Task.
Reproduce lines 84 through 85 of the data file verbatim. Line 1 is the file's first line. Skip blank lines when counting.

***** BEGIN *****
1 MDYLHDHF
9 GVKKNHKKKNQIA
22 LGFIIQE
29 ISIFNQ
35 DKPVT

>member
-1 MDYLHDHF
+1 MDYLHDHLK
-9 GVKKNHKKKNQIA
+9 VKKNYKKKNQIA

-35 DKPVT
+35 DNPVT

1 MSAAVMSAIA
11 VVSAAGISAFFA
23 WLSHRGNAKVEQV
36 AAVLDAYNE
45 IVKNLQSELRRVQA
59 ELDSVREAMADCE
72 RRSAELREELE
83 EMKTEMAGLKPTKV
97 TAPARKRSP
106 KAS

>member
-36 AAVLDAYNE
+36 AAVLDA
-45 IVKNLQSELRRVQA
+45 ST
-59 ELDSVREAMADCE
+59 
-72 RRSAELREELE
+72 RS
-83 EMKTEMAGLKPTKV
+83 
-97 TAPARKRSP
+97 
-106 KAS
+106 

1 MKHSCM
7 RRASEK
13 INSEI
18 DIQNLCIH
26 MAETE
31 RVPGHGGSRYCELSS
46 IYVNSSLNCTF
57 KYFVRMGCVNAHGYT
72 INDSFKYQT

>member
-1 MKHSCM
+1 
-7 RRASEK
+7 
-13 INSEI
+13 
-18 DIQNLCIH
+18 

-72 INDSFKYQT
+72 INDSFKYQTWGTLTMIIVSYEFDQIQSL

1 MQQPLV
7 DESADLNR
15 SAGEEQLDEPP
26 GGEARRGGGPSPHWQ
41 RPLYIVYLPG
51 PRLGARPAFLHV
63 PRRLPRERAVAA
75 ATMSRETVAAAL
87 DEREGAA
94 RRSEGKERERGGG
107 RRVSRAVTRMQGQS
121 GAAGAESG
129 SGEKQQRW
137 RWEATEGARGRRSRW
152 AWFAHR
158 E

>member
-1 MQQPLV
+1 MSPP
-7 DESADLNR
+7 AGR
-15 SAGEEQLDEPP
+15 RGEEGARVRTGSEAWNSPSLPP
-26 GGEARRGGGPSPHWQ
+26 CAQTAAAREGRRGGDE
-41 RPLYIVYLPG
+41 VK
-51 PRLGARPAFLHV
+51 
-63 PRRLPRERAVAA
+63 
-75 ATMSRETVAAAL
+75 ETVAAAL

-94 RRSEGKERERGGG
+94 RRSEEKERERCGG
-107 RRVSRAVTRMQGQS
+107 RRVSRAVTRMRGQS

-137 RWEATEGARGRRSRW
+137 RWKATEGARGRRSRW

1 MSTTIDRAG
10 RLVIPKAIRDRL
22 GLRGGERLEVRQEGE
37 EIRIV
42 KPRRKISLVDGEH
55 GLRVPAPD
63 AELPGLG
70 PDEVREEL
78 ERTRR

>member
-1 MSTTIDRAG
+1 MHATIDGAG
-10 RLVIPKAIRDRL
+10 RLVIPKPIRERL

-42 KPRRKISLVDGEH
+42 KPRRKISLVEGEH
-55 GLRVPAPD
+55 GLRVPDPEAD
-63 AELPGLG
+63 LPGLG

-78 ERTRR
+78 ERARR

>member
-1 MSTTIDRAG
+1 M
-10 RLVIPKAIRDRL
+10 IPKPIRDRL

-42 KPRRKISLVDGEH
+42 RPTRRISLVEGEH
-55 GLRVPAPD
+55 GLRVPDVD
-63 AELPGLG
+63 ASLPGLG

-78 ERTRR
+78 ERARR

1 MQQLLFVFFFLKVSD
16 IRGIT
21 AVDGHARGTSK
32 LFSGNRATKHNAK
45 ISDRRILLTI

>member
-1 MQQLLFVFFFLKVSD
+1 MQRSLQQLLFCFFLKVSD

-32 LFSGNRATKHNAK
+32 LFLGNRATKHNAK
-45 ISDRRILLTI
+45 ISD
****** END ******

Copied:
+41 VK
-51 PRLGARPAFLHV